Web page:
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Art and science intertwine in paintings

Jay Dunlap, left, chair of genetics, was among those on hand to thank Mary and Harry Morse (right) for their gift of two paintings.
Photo by Jon Gilbert Fox

There was much to celebrate on September 8 for Harry Morse, M.D., a 1944 Dartmouth College graduate, and his wife, Mary. Not only was it the week of their 53rd wedding anniversary, but they were the guests of honor at a luncheon given by Dean John Baldwin, M.D., as they presented to DMS two oil paintings by their daughter, Mary Jane "M.J." Morse.

M.J. Morse is an artist whose abstract works draw their inspiration from the intricacies of the invisible molecular world. Trained as both an artist and a scientist, she holds a Ph.D. in biology from Cornell and is currently on the staff of the Boston Museum of Science. She has brought her artistic skills and scientific knowledge together in a series of oil paintings that she calls "Molecular Intimacies." "I am trying to express some of the beauty and complexity of the molecular environment from a very personal point of view," says M.J. Morse. "[It's] a delight when someone else connects with that vision."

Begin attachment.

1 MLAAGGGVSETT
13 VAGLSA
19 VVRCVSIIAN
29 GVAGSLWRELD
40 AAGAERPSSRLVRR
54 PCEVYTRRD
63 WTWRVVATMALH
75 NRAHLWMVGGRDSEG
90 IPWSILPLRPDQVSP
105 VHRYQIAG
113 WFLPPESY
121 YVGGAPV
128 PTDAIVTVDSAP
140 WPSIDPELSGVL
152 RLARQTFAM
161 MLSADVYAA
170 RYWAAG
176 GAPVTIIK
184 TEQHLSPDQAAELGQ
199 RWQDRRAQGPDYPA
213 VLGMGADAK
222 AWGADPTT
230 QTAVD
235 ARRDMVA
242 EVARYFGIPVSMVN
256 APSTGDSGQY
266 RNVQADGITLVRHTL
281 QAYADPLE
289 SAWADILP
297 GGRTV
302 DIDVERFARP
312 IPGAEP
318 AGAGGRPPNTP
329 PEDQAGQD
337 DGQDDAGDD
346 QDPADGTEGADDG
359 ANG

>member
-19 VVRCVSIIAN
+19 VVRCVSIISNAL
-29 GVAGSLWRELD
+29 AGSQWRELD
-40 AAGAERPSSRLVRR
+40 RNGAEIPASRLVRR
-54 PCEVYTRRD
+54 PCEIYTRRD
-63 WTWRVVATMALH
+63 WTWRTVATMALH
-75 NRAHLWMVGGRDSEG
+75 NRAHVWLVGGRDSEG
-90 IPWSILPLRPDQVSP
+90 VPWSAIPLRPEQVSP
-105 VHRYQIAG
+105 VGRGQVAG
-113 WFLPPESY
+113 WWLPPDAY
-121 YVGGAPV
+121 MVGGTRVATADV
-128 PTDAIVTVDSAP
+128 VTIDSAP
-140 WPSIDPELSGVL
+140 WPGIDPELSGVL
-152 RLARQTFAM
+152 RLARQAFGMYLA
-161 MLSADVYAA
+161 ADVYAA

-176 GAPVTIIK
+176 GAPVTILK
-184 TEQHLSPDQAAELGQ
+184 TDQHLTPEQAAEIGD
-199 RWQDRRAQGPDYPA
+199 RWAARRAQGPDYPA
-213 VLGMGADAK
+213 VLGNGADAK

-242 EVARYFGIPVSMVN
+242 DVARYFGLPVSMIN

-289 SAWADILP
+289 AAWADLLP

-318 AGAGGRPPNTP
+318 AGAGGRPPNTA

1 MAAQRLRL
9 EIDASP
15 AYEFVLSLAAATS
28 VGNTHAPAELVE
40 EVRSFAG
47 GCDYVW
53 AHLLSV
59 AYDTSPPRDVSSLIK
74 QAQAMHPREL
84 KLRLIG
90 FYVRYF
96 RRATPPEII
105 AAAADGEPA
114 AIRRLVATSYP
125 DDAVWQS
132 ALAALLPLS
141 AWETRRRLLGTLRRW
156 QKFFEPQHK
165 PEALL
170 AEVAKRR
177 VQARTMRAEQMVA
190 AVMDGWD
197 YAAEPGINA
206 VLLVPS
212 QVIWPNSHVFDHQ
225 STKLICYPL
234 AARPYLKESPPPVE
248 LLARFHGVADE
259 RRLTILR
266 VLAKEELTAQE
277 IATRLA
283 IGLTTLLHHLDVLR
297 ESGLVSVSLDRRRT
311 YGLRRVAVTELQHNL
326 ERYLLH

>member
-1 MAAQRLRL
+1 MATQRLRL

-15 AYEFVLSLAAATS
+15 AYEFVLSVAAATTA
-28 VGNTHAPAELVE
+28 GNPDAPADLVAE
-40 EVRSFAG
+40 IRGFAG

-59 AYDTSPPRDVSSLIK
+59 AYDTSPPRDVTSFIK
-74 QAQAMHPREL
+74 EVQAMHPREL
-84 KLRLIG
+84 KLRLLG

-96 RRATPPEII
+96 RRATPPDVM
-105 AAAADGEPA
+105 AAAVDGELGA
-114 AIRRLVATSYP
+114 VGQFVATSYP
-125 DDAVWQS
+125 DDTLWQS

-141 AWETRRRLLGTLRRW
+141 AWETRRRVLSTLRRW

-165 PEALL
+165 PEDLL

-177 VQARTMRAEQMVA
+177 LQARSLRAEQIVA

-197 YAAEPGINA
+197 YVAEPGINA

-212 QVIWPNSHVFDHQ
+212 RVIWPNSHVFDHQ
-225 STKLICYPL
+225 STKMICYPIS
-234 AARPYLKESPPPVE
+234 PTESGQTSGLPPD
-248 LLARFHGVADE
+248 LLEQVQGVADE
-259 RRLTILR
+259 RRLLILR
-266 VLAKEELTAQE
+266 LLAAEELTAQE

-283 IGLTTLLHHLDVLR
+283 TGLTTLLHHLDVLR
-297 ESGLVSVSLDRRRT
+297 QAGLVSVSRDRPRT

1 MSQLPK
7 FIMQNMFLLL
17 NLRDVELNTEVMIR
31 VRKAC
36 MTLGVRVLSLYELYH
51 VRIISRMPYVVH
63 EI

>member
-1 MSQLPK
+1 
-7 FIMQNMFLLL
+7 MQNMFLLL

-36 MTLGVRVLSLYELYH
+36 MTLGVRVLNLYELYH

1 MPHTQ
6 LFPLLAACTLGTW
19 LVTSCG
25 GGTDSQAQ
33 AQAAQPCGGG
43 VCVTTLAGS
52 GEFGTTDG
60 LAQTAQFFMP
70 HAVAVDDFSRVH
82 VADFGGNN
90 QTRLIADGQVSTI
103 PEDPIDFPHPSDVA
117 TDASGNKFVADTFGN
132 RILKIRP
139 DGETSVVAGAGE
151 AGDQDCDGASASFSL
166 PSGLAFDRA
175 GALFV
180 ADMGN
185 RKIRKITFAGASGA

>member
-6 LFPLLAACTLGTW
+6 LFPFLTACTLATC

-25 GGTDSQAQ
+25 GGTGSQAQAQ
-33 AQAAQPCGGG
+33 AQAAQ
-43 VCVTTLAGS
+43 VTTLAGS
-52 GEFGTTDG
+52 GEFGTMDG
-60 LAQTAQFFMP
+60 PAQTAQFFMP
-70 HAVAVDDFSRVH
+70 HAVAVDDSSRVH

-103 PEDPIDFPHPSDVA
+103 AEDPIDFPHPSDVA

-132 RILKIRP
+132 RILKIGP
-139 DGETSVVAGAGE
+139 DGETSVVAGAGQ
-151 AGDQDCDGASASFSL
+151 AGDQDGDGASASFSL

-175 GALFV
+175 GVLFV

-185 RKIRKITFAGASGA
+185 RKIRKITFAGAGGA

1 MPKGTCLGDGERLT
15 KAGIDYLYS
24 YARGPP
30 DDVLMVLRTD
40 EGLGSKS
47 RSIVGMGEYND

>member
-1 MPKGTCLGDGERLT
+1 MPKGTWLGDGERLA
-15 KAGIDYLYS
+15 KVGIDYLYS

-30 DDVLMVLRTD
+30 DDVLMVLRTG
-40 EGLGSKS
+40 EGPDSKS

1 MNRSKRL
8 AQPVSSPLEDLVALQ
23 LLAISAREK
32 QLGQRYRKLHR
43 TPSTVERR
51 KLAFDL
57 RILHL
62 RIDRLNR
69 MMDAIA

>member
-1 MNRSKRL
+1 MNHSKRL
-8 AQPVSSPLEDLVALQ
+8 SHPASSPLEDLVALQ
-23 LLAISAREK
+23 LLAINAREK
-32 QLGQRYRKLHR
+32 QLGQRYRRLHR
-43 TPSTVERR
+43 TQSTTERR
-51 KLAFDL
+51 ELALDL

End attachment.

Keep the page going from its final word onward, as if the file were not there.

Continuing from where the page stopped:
The two works donated to DMS, both oils on gessoed paper, are from this series. "Floating Map (template)" combines brilliant squares of purple, orange, red, and yellow against a rich purple background. To the eye of DMS geneticist Jennifer Loros, Ph.D., the profusion of shapes and colors suggests a large multiple protein complex, such as the enzyme complex responsible for transcription. This process—in which RNA is copied from a DNA template—is vividly represented in the second painting, titled "Transcription on lavender ground." In it, blue and green strands, representing the double helix of DNA, give way to a brilliant strand of orange, representing the RNA molecule, all against a soft lavender background.

Following the luncheon, Loros and Jay Dunlap, M.D., chair of genetics, gave the Morses a tour of the nearly 10,000 square feet of space in Remsen newly renovated for the genetics department, where their daughter's artwork now hangs. —-S.F.

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